While falling in love and managing a budget don’t always go hand-in-hand, new research shows that it pays to pool finances if you’re seeking a higher level of satisfaction, harmony and commitment in your serious relationship or marriage.
The study from Emily Garbinsky, associate professor of marketing and management communication at the Samuel Curtis Johnson Graduate School of Management, and co-authors shows that this is especially true for low-income couples who combine their bank accounts as opposed to holding separate accounts.
Their paper, “Pooling Finances and Relationship Satisfaction,” has published in the Journal of Personality and Social Psychology.
The researchers drew from classic social psychology’s interdependence theory, which suggests that in order to assess and understand the quality of a couple’s relationship, it is important to consider the unique situation for each interaction, as well as the individual’s needs, thoughts and motives.
“We expected pooled finances to increase one’s level of dependence on their partner,” Garbinsky said, “as well as align the couple’s (financial) interests and goals, things that interdependence theory tells us are associated with high levels of relationship quality.”
They discovered that couples with pooled financial accounts tended to exhibit a better connection and their interactions were more positive, stable and safe. This led to using shared language on publicly available online financial forums to describe their relationships, with pronouns such as “we,” “us” and “our” and fewer pronouns such as “I.” They also used more affiliation words such as “agree,” “connect,” “friend,” “kindness,” “listen,” and “peace.”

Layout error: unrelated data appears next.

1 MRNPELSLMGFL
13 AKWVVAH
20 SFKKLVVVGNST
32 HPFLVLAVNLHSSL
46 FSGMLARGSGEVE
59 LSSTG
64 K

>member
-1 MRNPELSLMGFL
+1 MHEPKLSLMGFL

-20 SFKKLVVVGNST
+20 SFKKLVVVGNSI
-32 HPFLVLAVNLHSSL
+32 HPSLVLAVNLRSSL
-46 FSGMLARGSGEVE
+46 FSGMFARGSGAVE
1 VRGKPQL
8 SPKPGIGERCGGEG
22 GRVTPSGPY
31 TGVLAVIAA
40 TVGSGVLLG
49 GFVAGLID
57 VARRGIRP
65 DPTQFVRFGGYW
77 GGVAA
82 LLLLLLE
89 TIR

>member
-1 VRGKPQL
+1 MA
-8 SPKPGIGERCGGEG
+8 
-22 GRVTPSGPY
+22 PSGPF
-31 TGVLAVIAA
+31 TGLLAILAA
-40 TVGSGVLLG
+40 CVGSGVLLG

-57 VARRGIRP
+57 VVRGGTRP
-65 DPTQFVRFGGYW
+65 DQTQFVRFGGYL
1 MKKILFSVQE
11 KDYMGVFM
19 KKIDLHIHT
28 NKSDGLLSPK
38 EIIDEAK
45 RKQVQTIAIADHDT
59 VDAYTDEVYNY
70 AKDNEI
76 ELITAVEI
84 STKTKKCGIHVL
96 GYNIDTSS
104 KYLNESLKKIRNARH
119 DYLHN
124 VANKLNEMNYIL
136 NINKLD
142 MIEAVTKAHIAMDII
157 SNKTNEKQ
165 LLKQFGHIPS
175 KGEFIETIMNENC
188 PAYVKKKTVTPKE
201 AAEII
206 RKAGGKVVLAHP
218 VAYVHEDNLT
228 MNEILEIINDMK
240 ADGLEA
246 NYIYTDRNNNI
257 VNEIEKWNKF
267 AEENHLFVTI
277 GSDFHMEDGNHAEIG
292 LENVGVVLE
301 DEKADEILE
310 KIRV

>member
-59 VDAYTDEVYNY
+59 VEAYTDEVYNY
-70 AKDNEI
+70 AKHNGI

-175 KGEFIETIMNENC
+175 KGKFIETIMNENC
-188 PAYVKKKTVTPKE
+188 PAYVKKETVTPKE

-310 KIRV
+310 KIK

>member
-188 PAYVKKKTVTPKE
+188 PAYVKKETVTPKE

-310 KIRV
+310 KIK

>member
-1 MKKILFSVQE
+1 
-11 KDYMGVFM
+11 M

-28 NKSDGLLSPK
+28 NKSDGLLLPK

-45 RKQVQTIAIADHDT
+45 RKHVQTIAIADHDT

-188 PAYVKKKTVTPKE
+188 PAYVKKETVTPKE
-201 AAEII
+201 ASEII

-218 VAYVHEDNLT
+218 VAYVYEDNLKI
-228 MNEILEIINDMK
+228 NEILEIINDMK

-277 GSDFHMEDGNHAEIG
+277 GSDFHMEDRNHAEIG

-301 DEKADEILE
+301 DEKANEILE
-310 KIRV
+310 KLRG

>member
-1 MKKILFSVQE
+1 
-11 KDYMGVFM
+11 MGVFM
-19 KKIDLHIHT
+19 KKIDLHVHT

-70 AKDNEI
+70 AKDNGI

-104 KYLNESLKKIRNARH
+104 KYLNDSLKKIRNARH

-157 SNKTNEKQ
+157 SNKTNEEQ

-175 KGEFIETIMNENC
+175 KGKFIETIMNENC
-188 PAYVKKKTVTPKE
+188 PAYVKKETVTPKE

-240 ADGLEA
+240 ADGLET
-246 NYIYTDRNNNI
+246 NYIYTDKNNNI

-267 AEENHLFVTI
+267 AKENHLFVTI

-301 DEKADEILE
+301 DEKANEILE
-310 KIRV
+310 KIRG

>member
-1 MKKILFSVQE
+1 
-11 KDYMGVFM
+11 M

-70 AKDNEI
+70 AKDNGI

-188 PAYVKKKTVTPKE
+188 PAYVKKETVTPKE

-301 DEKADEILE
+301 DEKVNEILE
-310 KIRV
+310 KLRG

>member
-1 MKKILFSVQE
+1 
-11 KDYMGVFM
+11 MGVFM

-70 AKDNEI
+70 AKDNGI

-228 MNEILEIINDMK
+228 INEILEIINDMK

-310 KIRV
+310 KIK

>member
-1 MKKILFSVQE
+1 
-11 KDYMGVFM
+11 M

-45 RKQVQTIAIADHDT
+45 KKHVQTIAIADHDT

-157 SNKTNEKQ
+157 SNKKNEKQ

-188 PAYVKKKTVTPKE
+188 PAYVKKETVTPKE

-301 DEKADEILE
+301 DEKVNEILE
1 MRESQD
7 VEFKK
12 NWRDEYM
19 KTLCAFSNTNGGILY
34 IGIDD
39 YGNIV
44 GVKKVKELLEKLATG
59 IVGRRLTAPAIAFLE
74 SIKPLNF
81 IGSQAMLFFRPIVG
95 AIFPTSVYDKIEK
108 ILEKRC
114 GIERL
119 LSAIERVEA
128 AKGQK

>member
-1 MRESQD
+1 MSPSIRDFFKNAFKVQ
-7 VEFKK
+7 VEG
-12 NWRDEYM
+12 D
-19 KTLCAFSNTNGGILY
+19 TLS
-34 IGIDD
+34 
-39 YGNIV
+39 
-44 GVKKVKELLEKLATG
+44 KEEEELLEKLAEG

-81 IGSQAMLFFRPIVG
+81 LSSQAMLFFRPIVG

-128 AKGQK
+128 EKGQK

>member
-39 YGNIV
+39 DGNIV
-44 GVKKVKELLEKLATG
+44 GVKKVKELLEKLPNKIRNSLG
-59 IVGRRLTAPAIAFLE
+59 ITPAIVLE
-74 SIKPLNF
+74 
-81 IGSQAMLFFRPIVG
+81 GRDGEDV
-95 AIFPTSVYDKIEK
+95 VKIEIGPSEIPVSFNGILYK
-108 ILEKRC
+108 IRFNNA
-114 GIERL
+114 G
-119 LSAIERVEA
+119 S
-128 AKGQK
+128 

In addition, the authors analyzed comprehensive survey data across broad population samples in the U.S., U.K., and Japan. Their findings show a stronger association between pooling finances and relationship satisfaction in the U.S. and U.K., compared to Japan.
“We suspect that the difference in strength is due to the fact that the U.S. and U.K. are individualistic cultures, while Japan is a collectivist culture,” Garbinsky said. “Individualistic cultures tend to focus on the self and an ‘I’ identity, while collectivist cultures focus on group membership and a ‘we’ identity. Because members of collectivist cultures, such as Japan, are already accustomed to focusing on significant others, their relationship may not benefit as strongly from the boost in interdependence as when couples from the U.S. and U.K. pool their finances together.”
Co-authors included Joe Gladstone, assistant professor of marketing at the University of Colorado Boulder Leeds School of Business, and Cassie Mogilner, professor of marketing and behavioral decision making at UCLA’s Anderson School of Management.
“It is our hope that by identifying who is likely to benefit most from pooling finances, and why,” Garbinsky said, “research in this area can help couples both decide how to organize their finances to maximize relationship quality and ultimately improve their well-being.”
Sarah Magnus-Sharpe is director of public relations and communications at the Cornell SC Johnson College of Business.